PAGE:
56 (3):619-638 (2022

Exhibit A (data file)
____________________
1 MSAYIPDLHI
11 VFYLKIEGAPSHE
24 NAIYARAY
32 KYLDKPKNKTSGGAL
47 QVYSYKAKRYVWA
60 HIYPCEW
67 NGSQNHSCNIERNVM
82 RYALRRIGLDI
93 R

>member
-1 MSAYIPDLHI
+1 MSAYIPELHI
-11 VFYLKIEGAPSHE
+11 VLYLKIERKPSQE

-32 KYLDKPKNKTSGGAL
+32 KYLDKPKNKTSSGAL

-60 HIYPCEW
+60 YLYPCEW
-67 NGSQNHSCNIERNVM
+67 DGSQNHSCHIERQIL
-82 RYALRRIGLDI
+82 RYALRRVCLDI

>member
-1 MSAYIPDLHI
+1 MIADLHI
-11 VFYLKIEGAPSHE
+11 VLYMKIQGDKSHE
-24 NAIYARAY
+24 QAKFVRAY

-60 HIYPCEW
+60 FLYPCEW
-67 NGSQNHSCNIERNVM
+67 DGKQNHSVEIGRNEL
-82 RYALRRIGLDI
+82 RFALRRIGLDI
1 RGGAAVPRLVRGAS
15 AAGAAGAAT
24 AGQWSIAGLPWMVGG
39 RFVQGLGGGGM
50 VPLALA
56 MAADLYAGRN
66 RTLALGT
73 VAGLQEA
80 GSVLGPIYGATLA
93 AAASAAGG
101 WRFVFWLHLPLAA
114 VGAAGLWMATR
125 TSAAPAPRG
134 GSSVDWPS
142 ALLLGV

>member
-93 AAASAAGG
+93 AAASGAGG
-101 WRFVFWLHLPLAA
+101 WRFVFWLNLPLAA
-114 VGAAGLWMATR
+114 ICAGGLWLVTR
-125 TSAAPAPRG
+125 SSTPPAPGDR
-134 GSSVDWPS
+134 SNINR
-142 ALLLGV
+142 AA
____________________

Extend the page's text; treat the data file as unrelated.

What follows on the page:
Radically permissive ontologies like mereological universalism and material plenitude are typically motivated by concerns about arbitrariness or anthropocentrism: it would be objectionably arbitrary, the thought goes, to countenance only those objects that we ordinarily take there to be. Despite the prevalence of this idea, it isn't at all clear what it is for a theory to be “objectionably arbitrary,” or what follows from a commitment to avoiding arbitrariness in metaphysics. This paper aims to clarify both questions, and examines whether arguments from arbitrariness really are the proper foundations for one or both varieties of ontological permissivism. I argue that these considerations (even when made more precise) are far less successful at motivating radical forms of permissivism than we often take them to be. To do better, permissivists must either supply a much more developed metaphysics of material objects, or a controversial (but tempting) conception of what we're doing when we do metaphysics.